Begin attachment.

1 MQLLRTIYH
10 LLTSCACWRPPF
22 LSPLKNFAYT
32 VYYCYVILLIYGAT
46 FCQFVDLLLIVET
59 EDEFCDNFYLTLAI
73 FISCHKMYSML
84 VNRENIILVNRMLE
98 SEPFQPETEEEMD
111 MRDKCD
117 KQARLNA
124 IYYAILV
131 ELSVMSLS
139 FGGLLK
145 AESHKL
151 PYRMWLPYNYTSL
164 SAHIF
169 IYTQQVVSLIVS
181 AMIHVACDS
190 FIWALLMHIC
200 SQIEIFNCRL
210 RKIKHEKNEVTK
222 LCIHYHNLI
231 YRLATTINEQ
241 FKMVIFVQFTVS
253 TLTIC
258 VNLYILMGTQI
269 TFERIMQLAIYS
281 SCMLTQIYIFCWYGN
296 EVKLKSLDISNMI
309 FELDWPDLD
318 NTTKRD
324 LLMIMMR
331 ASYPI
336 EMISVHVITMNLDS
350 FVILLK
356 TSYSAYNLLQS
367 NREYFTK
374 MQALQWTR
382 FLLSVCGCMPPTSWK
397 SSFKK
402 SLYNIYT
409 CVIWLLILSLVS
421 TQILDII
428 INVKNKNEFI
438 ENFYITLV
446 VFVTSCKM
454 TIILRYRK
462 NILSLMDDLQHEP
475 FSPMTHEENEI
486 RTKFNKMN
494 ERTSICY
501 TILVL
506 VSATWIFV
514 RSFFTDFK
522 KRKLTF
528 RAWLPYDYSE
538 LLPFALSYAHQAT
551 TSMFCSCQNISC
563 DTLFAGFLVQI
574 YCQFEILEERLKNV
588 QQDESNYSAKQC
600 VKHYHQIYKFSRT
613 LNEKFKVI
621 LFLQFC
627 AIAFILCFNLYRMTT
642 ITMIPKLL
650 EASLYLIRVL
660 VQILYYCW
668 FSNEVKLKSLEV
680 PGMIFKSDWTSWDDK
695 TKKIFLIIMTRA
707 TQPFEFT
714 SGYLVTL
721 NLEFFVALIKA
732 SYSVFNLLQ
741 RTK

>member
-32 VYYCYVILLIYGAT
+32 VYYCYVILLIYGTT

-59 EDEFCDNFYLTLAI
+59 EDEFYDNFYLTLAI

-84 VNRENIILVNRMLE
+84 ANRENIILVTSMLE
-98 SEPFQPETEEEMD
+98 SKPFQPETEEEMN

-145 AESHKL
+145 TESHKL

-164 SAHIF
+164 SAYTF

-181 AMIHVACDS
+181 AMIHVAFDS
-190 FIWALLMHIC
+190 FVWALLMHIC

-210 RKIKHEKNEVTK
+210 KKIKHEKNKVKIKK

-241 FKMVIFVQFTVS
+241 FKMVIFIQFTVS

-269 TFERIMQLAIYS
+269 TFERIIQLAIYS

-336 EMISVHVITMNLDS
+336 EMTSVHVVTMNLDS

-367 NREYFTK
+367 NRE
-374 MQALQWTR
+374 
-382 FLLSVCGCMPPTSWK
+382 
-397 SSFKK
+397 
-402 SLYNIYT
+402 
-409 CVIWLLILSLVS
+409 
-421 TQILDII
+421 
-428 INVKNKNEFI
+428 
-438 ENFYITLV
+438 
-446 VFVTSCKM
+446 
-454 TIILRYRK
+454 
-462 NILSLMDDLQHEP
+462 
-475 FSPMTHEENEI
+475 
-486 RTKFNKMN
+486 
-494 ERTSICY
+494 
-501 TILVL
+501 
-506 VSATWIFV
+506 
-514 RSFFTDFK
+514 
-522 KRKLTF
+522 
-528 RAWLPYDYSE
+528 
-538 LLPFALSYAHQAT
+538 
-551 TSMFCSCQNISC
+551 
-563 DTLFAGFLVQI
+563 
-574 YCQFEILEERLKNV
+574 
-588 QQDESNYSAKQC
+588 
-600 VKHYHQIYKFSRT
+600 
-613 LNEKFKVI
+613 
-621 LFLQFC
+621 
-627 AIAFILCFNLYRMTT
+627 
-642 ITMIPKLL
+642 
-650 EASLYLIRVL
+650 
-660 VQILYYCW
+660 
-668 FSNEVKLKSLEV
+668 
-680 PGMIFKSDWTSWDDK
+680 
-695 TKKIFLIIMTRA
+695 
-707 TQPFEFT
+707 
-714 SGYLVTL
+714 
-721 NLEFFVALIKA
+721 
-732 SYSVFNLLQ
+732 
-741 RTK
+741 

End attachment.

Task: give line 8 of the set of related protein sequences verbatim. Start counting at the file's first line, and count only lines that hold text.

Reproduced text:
84 VNRENIILVNRMLE